Four OEMs were showcased at this panel and all had something in common: they overcame internal resistance by fostering a culture of measurement. Promoting an awareness of metrics at all levels is important in making this cultural shift, even when the calculation is complex. One OEM discussed their Shareholder Value Added (SVA) approach. It was previously employed only by senior management, as the calculation of SVA requires a fairly robust financial system. Now awareness has percolated down to all employees. This OEM has also aligned compensation with SVA to get everyone on the same page. Compensation tied to metrics is a useful tactic to effect cultural change; at one of the European OEMs, compensation for warehouse operators and management is based on performance metrics, which are shared within and across PDCs.
A bottom-up approach to metrics can also be successful. This requires empowering individuals at all levels to solve problems. One of the European OEMs assembles cross functional teams to implement continuous improvement events, while another OEM has installed lean suggestion boxes. Yet another OEM has employed an analytics group to comb through data and identify trends. The intent here is to reduce management workload; they want managers spending their time making improvements, not identifying problem areas.
What about over-measurement? How do you know when enough is enough? For one OEM, it’s important to build composite metrics instead of tracking every detail. They pointed out that they have actually removed metrics on a case-by-case basis. For another OEM, the frequency of measurement should drive the level of detail. For example, daily metrics reports should not exceed one page, or else there is just too much data for people to wade through. While every additional metric could possibly reveal a new insight, it is important to avoid paralysis by analysis.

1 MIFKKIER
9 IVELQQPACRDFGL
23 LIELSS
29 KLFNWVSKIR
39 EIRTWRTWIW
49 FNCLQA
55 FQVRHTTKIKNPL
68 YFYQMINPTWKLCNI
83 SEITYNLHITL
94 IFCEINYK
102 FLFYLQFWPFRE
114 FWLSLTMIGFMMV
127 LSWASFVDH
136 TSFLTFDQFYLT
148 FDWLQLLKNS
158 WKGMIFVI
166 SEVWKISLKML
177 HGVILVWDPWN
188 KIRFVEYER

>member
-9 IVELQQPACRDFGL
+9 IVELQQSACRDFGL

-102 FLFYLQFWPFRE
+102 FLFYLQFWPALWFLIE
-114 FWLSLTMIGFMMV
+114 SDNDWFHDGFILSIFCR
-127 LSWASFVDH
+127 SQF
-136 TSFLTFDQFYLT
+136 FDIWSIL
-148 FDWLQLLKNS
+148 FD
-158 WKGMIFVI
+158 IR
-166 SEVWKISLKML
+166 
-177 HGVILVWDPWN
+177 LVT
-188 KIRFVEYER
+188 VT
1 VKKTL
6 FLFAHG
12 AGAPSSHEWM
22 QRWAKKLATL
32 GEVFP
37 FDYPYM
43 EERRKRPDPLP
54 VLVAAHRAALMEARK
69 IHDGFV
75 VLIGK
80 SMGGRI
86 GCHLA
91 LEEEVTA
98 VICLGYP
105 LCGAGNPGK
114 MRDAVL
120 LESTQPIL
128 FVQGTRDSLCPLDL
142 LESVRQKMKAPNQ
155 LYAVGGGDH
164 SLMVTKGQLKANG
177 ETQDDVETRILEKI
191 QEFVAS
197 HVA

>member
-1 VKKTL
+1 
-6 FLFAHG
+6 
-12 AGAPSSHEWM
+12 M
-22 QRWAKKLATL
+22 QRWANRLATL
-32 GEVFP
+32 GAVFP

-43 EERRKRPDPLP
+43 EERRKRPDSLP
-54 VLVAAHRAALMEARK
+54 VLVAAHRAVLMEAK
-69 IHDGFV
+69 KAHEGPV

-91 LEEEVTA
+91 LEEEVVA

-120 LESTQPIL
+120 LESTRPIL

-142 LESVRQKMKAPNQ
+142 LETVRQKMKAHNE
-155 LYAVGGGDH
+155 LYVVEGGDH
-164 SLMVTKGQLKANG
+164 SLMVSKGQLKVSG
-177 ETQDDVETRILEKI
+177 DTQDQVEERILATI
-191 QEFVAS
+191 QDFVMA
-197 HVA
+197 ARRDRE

Using metrics to set targets and evaluate decisions is only half the battle. OEMs who are true ‘Best Practice’ leaders also look at metrics after-the-fact. If a target was not achieved, what were the reasons why? If a decision had unanticipated consequences, what factors were overlooked? One of the European OEMs is a leader in this type of retroactive analysis, recognizing that key knowledge can be acquired by comparing expected to actual.
Bottom Line: The NASPC is all about metrics and methods. Showing numerical differences and explaining what caused those differences. There are stunning examples of companies that have used metrics to dramatically improve performance. Perhaps the best and most recent examples are Volkswagen and General Motors. We have written several blogs telling their stories. That said, talking about “metrics” can be uncomfortable.
- For the enlightened, it is like talking for a long time about if you have six apples and pick four more, you end up with ten apples. Boring.
- For the perpetually hopeful in search of the magic bullet, listening to cultural enlightenment, the path to lean, turning off the lights at night, numbers-numbers-numbers, and the come-to-Yahweh awakening … well, this sort of story is a little too come-to-yawn-way.
- For those “diplomats” among us who know they are right and their numbers support their rightness, other people’s metrics are always wrong and inappropriate. Talking about metrics with them is pure UN-style diplomatic debate.
- For the metric zealots, talking about metrics is a spiritual experience, where the most pleasure in discussion is only among other zealots.